Theodor Mommsen (1817-1903), the greatest classical historian of the nineteenth century, was born in Garding, Schleswig, the son of a Protestant minister. He read law and classics at Kiel from 1838-43, and after a few years in France and Italy and a short career in journalism, he became a professor of law at the University of Leipzig. His involvement in the revolution of 1848-49 led to his dismissal in 1850. After holding academic positions at the universities of Zürich and Breslau he was appointed to the chair of Ancient History at the University of Berlin in 1858. He was permanent secretary of the Prussian Academy of Arts and Sciences. In the seventies he was an active and prominent member of the Prussian Parliament, first as a National Liberal and later as a Liberal.
Mommsen’s many writings – a bibliography up to 1887 lists over 900 items – revolutionized the study of Roman history. He was the general editor of, and chief contributor to, the Corpus Inscriptionum Latinarum, the gigantic collection of Roman inscriptions published by the Berlin Academy (1867-1959). This work laid the foundations for a systematic study of Roman government, administration, economics, and finance. Mommsen’s books on Roman coinage and on Roman constitutional and criminal law are still classics in their fields. But he was more than a brilliant scholar with a tremendous grasp of detail and a powerful talent of organization. He was a vivid and powerful writer. His passionate involvement in the revolution of 1848-49 deeply affected the point of view of his main work, the incomplete Römische Geschichte (1854-55, 1885) [History of Rome]. His contempt for the senatorial oligarchy and the «weakling» Cicero, as well as his boundless admiration for the energy and statesmanship of Julius Caesar, for a long time dominated the standard view of the history of that era. The work covers the history of the Roman Republic; a history of the Empire was planned but never written, except for a volume on provincial administration under the Empire.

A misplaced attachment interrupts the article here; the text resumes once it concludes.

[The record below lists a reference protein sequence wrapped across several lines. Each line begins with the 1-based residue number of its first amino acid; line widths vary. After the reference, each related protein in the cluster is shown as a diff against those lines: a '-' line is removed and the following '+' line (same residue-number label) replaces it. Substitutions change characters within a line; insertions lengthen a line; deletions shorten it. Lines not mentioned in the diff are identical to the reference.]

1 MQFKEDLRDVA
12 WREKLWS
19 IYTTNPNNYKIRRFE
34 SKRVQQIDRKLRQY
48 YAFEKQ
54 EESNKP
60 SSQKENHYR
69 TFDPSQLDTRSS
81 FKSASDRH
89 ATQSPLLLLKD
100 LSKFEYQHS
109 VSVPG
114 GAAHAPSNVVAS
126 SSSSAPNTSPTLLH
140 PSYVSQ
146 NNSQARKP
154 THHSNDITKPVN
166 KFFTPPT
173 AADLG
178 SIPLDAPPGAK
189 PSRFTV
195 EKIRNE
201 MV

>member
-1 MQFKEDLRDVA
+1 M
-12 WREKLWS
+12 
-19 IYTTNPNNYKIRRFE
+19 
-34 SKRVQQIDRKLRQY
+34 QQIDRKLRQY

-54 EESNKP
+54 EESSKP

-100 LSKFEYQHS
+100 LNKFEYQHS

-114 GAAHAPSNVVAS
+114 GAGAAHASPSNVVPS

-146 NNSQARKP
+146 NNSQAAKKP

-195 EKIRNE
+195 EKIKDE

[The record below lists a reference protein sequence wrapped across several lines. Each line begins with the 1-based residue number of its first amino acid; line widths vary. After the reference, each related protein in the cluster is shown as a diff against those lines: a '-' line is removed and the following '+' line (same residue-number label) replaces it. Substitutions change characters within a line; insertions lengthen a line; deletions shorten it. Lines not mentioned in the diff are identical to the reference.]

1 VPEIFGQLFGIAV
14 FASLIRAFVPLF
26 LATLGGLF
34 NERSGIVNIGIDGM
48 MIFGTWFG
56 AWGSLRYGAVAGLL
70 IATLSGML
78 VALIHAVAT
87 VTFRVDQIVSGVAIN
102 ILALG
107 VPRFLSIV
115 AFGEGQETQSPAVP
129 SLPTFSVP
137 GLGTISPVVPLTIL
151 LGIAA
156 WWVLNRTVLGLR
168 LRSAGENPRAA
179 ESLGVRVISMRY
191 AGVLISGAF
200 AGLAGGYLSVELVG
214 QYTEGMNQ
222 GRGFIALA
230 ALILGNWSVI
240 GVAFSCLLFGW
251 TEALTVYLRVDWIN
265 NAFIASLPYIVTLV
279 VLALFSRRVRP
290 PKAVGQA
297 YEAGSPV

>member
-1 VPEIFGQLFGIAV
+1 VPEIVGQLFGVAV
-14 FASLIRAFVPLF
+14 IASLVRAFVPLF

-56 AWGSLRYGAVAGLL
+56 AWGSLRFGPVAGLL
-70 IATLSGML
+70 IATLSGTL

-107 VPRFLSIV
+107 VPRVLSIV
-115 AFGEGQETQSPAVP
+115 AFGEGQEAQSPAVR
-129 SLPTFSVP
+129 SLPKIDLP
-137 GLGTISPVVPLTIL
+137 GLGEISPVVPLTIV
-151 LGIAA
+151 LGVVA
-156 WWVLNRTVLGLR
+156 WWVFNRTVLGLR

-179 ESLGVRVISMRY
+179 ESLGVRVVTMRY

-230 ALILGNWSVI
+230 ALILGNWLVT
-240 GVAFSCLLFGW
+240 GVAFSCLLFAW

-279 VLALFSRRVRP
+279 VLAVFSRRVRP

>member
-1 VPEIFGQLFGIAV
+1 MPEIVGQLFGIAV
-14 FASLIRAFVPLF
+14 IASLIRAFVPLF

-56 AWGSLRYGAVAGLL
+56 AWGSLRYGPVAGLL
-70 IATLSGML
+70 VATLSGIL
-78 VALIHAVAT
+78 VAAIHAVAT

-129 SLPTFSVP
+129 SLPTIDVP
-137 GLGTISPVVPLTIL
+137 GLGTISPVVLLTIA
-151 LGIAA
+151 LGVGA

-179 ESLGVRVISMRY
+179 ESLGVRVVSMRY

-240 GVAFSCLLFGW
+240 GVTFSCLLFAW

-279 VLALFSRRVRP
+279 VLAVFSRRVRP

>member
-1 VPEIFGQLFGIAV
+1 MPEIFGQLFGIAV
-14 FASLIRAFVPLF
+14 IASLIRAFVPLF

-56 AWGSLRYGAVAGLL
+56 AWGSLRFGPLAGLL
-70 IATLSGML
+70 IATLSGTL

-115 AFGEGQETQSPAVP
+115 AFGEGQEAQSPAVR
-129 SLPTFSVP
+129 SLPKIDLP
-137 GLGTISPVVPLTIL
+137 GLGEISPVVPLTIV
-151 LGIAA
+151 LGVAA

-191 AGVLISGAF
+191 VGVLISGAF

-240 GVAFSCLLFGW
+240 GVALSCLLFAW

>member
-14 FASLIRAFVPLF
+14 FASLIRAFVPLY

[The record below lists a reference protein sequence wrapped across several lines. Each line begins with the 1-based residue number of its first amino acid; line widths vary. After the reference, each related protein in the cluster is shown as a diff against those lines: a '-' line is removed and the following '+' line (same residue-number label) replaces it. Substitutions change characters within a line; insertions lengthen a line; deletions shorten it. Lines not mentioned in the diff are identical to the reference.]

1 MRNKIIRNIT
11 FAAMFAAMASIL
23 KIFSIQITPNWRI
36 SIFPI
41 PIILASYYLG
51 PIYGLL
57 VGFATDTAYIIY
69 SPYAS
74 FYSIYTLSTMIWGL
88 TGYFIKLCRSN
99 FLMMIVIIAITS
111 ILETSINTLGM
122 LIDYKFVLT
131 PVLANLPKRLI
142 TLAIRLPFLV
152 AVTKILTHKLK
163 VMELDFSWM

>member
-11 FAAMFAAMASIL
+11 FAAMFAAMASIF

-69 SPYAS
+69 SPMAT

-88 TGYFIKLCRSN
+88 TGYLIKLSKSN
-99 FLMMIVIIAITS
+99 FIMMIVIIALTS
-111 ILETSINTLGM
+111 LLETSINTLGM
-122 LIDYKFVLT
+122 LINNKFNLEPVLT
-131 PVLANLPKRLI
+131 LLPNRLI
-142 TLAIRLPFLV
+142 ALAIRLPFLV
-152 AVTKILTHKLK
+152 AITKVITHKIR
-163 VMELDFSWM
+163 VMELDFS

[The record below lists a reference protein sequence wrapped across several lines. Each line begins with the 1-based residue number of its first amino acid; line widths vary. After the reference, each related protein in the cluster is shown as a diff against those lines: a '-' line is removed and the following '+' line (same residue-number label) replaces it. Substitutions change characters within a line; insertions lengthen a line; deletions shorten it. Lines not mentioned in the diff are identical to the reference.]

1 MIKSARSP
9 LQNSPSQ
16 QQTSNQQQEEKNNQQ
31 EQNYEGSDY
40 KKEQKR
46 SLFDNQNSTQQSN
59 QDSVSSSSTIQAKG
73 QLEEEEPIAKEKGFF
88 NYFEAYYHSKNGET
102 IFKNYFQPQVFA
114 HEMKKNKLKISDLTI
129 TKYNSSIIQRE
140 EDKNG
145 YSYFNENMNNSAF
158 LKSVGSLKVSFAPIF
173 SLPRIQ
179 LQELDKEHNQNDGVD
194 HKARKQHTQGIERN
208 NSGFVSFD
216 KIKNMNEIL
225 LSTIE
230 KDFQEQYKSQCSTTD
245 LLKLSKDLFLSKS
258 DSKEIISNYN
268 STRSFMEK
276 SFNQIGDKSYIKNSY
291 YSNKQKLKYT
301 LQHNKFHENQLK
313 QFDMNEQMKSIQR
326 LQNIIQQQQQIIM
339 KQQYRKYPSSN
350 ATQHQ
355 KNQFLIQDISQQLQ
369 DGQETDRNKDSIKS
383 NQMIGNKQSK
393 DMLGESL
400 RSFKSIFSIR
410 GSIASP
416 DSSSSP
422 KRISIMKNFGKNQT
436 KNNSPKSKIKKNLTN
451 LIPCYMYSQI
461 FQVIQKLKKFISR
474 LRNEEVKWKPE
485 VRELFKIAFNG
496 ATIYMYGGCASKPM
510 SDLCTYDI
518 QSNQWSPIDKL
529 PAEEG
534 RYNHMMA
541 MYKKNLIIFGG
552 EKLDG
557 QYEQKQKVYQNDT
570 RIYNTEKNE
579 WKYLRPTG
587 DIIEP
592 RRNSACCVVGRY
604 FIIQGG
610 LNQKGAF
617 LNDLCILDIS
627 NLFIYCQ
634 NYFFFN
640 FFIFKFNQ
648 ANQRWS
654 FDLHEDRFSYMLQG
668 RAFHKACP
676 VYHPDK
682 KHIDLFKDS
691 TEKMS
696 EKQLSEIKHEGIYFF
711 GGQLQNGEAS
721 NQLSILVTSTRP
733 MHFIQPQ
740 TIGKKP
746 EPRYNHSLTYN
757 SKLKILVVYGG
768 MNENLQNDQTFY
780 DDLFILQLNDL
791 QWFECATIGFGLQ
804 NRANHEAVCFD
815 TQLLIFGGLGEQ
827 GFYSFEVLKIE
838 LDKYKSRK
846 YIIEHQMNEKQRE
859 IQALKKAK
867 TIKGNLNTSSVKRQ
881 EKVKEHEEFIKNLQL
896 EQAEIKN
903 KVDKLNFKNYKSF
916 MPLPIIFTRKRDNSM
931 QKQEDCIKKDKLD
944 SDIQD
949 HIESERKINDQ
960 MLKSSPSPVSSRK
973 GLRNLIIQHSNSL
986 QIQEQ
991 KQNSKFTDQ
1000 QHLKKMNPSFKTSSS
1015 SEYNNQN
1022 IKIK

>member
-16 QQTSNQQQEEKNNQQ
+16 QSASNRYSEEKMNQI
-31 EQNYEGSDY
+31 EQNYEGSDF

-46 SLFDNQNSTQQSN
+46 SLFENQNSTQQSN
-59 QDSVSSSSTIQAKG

This autobiography/biography was written at the time of the award and first published in the book series Les Prix Nobel. It was later edited and republished in Nobel Lectures. To cite this document, always state the source as shown above.
Theodor Mommsen died on November 1, 1903.
Their work and discoveries range from the formation of black holes and genetic scissors to efforts to combat hunger and develop new auction formats.
See them all presented here.